This isn’t to say that art should return to some atavistic, pre-Duchamp state of grace, in which only traditional painting and sculpture are valid. There is still plenty of room for experimental films, photography and installations. The Mexican artist Teresa Margolles won last year’s Artes Mundi with work featuring bloodied tiles taken from a crime scene and a rusting hot-plate, and yet was an emotionally engaging, accessible piece that was actually about something. Jeremy Deller’s projects, which include an inflatable “bouncy castle” version of Stonehenge and a brass band playing rave classics, are very “conceptual”, but also entertaining and thought-provoking.

Jeremy Deller's Acid Brass.

Jeremy Deller’s Acid Brass.

Rather, this is a celebration – and hopefully one that isn’t premature – to mark the death of conceptual art at its laziest, its most vapid, its most dangerously nihilistic. If art can be anything, by anyone, the word loses all meaning and anything that follows and places itself beneath that banner loses all value. Art, once enjoyed by people from all walks of life, becomes the exclusive preserve of the elite; the chin-strokers who’ll happily discuss “the complex nature of beauty, and the complex beauty of nature” illustrated by a rotting cow’s head while Hirst falls cackling into a bed covered in banknotes.

Thankfully, after a blockbuster retrospective at Tate Modern in 2012, his star is finally in the descent. Prices of his work, once as ludicrous as those of single bedroom flats in central London, are beginning to drop. He was recently forced to lay off a number of the technicians and engineers who actually make his work for him while he sits there, like a scruffy Barbara Cartland, coughing up ideas with all the enthusiasm and creative passion that most of us hack up phlegm.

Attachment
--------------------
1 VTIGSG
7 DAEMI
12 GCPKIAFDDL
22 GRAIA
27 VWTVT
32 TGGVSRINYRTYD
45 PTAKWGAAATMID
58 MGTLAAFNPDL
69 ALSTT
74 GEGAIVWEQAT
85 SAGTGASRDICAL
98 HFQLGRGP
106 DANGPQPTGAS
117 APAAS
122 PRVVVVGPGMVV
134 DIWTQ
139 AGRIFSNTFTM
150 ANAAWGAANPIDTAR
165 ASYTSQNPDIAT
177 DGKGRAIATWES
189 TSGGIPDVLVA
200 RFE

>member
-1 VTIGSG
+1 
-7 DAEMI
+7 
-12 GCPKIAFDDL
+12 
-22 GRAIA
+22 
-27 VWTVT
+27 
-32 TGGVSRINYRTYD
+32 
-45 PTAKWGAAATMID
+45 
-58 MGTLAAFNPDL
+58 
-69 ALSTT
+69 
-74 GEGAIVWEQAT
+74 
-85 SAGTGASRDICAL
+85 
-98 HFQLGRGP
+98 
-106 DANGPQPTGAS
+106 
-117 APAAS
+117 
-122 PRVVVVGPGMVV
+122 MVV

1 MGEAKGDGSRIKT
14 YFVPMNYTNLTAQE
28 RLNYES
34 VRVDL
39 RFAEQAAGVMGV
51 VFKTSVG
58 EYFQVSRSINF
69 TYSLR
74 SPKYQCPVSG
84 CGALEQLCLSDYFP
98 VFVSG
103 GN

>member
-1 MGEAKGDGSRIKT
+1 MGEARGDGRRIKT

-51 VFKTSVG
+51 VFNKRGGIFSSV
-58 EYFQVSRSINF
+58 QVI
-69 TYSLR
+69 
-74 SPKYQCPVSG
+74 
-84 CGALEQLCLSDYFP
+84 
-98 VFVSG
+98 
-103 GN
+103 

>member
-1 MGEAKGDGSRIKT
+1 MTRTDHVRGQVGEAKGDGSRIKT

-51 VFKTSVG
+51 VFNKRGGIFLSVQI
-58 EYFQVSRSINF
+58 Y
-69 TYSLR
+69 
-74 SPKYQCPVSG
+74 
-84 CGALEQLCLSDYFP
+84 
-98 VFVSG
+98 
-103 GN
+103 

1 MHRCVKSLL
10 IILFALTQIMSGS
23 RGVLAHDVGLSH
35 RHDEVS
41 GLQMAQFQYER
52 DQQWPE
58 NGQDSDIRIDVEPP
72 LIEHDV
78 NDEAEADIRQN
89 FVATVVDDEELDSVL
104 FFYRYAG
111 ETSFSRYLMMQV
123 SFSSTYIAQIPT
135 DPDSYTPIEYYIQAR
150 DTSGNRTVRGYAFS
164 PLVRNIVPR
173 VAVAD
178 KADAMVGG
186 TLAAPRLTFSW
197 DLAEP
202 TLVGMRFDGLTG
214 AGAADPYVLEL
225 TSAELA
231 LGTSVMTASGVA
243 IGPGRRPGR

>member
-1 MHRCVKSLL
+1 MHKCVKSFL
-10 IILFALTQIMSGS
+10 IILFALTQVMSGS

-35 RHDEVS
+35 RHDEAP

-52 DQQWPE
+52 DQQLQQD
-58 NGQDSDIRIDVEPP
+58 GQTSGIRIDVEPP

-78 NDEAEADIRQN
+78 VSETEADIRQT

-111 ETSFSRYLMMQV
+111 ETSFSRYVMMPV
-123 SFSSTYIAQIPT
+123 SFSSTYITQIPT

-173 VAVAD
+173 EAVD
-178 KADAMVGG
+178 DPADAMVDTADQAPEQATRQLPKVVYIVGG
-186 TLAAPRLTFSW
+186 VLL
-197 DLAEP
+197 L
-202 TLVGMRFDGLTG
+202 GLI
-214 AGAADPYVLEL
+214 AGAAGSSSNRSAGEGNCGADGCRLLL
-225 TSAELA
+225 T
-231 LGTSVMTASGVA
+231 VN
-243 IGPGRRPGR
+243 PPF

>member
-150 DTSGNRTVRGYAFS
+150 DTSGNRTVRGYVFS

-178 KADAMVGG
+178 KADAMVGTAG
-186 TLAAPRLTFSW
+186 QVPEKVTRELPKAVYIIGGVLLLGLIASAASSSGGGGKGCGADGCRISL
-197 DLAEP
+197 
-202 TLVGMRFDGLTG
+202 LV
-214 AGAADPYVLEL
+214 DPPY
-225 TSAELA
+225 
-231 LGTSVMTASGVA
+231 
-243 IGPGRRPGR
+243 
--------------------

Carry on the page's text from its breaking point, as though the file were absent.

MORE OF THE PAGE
"Hmm. What next? Fuck it... Where can we get a gazelle?"

“Hmm. What next? Fuck it… Where can we get a gazelle?”

In London over the weekend, I saw multiple clues that this particular tide is turning. At the Royal Academy’s Summer Exhibition you’ll see Grayson Perry’s amazing series of tapestries, The Vanity of Small Differences. Inspired by Hogarth’s A Rake’s Progress, these epic works take a warm but satirical look at modern Britain, with all its idiosyncrasies, and are a real highlight of this year’s show, which as always is a bit of an all-you-can-eat buffet of art.

From The Vanity of Small Differences, Grayson Perry.

From The Vanity of Small Differences, Grayson Perry.

 Meanwhile, the younger artists on show at the Saatchi’s eclectic but entertaining show Paper seem as committed to big ideas as they are craft. Their work is unafraid to say something, to be about something. Anne Kevans’ oil paint sketches of war criminals and mass murderers as children are incredibly powerful, as are Eric Manigaud’s pencil drawings of psychiatric patients and painstakingly recreated aerial shots of a devastated Cologne in 1945. Ten years ago there’s every chance UK critics would have dismissed Yuken Teruya’s trees made exquisitely from designer label and fast food paper bags as twee, but they’re stunning.

From LVMH, Yuken Teruya.

From LVMH, Yuken Teruya.

The signs are promising. The stranglehold that the talentless and the profligate have had on contemporary art is starting to loosen. The emperor has at least – and at last – got his pants back on.


David Llewellyn is the author of six novels, most recently Ibrahim & Reenie, which you can buy here.

2 Responses to “Conceptual Art is Dead (and about f**king time)”

  1. Rosie Scribblah at 7:35 am #

    Well said. I gave up art for 15 years after seeing a show by a painter I respected which consisted of a row of potatoes nailed to a wall, surrounded by sycophants and elitist wankers. Come back to art now but tend to keep well away from the arty bollocks brigade.


  1. “I don’t know what art is…” Why Martin Creed is a simpleton or a fraud | A Forest of Beasts -

    […] waffled on about Creed in a previous blog, holding his work up as an example of the kind of conceptual art I find not only utterly vapid but […]